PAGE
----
Scanning Elongated Coins 101

Last edited January 12, 2017

I am offering my experience with scanning elongated coins.

I scan EC's mostly for trading purposes and to see which ones I already have in my collection.
I have scanned EC's and later re-scanned them because of a better technique, appearance or equipment.
If you have a lot to scan in your collection start off right by getting the proper scanner.
It's hard to determine what coin you have if the scan is .

Basically there are two types of scanners.  The first type is CIS and the second is CCD.

I have an HP All-In-One with a CIS type scanner.  I also have an Epson CCD type scanner (with LED lights).
Both were used in this review.

CIS - Contact Image Device
    Pros: Cheap to build, found in most All-In-One Printer/FAX/Copier/Scan
             Uses LED lighting
             Runs on battery power or USB 
             Great for scanning text
             Built thin
Eliminates the housing unit
Will not clearly focus on curved objects not in contact with the glass scanner bed
             On occasion it will not scan colors correctly, especially pink

CCD - Charged Coupled Device
    Pros: Great for scanning elongated coins because of it's depth of field focus and close to true colors.
    Cons: Costs to build are higher than CIS type because:
                It requires a housing unit
                Uses mirrors and lens to focus the image
                Uses fluorescent lighting (newer models use LED lights)

CIS type scanner will focus only on the portion that is in contact with the scanner glass.  If the elongated coin is curved the raised portion will be out of focus.

CCD type scanner will focus on the entire elongated coin even if curved.

Test Examples

Curved Coin Example

Elongated coins are flattened using extremely high pressure and generates a lot of heat.  During this process the heat bends the coin causing the coin to remain curved after it cools.  I picked a well curved elongated coin for this scanning test.

The left coin was scanned using a CIS scanner.

On the right the same coin was scanned with a CCD scanner.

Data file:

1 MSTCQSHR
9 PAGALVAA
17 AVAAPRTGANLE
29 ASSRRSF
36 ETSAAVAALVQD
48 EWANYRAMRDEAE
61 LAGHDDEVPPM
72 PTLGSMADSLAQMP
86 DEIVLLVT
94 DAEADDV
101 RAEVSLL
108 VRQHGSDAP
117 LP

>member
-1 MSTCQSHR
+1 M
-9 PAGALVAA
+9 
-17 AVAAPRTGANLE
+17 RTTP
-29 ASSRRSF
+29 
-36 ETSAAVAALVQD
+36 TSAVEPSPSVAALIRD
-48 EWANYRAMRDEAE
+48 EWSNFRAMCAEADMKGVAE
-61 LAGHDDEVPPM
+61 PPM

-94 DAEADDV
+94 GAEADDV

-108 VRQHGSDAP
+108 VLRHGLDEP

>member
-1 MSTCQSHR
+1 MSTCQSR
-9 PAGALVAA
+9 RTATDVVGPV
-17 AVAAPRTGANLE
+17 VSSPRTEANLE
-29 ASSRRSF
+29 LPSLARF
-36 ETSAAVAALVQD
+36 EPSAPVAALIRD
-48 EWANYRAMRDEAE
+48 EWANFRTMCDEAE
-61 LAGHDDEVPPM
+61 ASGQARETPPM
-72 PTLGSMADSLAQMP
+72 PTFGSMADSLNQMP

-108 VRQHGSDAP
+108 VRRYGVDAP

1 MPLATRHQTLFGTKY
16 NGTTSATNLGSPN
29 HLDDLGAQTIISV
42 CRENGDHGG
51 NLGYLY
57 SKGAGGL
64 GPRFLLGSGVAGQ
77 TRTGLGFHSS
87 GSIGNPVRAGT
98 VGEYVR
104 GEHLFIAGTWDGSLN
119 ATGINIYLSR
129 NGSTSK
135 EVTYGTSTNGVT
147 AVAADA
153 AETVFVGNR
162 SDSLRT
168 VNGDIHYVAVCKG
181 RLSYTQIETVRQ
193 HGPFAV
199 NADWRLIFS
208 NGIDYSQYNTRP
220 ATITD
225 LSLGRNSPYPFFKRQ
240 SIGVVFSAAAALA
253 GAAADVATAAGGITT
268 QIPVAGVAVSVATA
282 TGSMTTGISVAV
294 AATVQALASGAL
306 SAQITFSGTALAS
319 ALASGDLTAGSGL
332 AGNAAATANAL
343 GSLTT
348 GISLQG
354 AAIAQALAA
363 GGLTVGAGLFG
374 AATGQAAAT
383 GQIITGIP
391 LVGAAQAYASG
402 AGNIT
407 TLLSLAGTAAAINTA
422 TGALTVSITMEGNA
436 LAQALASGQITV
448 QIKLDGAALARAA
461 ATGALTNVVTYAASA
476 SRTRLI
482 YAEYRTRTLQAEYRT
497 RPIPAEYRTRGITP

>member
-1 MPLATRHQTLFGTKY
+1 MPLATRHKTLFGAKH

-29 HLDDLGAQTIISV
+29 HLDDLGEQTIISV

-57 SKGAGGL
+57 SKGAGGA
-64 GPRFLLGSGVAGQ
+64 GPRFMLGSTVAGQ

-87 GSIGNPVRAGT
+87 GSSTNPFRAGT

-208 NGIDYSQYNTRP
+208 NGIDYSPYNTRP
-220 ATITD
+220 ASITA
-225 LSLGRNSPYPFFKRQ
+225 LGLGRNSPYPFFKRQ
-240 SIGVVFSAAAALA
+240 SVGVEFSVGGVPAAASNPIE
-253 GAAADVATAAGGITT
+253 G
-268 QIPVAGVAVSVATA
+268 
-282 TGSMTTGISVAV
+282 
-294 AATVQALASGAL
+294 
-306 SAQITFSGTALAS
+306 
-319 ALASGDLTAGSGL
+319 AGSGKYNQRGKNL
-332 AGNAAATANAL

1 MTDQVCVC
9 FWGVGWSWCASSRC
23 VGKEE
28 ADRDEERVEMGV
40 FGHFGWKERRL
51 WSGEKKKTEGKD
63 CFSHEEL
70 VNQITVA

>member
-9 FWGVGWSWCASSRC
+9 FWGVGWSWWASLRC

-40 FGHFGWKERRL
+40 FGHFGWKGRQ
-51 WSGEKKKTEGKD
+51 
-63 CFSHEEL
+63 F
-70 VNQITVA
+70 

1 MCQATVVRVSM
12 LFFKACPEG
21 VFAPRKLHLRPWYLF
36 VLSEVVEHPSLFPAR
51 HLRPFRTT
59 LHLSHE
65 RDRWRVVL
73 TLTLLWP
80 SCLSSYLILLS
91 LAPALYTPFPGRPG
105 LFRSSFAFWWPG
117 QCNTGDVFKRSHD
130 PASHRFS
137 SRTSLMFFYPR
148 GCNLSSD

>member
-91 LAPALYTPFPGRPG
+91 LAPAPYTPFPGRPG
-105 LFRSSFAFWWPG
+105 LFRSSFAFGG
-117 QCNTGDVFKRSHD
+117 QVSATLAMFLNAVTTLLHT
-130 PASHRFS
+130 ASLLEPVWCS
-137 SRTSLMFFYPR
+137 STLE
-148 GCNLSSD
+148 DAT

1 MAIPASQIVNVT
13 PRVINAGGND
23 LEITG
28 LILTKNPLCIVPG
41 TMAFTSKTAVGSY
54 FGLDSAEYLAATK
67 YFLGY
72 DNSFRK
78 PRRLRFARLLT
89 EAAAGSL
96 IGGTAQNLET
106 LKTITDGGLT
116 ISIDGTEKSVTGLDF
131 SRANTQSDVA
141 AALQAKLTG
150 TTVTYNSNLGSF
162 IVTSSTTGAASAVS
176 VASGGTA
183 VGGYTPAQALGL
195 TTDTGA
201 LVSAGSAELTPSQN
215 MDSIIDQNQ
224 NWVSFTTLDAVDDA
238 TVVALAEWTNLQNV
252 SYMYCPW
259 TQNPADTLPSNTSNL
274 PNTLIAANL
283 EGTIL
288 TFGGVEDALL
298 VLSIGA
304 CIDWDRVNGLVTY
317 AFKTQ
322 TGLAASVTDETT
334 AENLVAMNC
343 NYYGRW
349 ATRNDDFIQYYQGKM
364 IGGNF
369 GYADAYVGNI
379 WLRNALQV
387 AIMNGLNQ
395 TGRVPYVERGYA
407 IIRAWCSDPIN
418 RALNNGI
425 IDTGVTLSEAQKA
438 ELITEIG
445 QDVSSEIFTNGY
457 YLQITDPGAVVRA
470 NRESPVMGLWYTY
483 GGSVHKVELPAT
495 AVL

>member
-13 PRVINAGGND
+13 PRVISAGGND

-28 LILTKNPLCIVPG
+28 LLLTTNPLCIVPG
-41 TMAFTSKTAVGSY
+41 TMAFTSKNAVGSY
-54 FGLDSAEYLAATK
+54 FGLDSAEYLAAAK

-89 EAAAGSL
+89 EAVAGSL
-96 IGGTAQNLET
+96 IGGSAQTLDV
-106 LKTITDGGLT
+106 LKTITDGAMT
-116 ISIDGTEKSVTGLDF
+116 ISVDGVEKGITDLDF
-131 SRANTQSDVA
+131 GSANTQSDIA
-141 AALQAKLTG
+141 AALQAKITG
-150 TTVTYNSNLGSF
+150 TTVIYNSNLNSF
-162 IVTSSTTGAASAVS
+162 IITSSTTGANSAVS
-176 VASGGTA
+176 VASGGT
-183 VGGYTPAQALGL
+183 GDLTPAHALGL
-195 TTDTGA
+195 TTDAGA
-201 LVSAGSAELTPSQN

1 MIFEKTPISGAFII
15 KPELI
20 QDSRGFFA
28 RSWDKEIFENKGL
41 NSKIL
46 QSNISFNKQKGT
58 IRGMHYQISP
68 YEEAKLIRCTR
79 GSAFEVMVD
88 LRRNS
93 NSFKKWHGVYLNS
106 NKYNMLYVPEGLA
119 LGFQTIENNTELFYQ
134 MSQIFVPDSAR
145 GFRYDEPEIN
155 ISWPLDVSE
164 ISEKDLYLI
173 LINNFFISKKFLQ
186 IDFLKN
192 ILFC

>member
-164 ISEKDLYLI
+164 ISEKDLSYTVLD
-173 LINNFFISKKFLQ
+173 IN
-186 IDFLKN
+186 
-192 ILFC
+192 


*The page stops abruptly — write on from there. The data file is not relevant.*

Only the top and bottom portions of the 
CIS scan are in focus while the middle, raised portion is .
On the right the entire 
CCD scan is in focus, even the curved, raised portion.
The bottom picture shows the curve in the coin from a side view.

Wavy Test Example
I can only describe this coin as "wavy".  The below picture shows the wave.  The dot border is visible on the bottom of the coin where the design is.  This "Side View" scan was done on the CCD scanner.
Wavy example EC

Here are scans of this wavy coin with the 
CIS and CCD scanners:
The CIS scan is in focus only where the coin was touching the glass bed of the scanner.

Inside a 2x2 holder Example
If the coin is curved (and most elongated coins are curved) the portion of the coin not in contact with the scanner glass will be out of focus in a CIS scanner.  Here are examples of a vertical design and a horizontal design inside 2x2 elongated coin holders:


On the Maui Tropical Plantation coin in the CIS scan the words, the fruits under the words and catch notch are .


In the CIS scan the middle portion of the Bucket of Blood Saloon coin is  where the coin is curved.

Elevated Scan Example

I picked a 2X2 holder containing an elongated coin that was fairly flat for this test.
The coin is almost entirely focused in the CIS scan with slight fuzziness on both ends.

I then placed the 2X2 holder atop two pennies on each end.
It's clear to see how distorted the CIS scan gets just from elevating an object slightly.
The CCD scan remained focused.

How to Check for a CIS versus a CCD scanner

When shopping for a scanner check the "Specifications" of a particular model to see if it is a CIS or CCD type.

Here are two examples of Epson Perfection scanners.
One is an Epson Perfection V370 and the other is an Epson Perfection V19.
Different devices are used for scanning.
The Perfection V19 has a CIS device while the Perfection V370 has a CCD device:

Epson Perfection

Conclusion: I'm not bashing the CIS type scanner; it has it's place. If you're scanning elongated coins use a CCD type scanner to get depth of field focus. Also, newer CCD scanners use LED lights and the costs have dropped.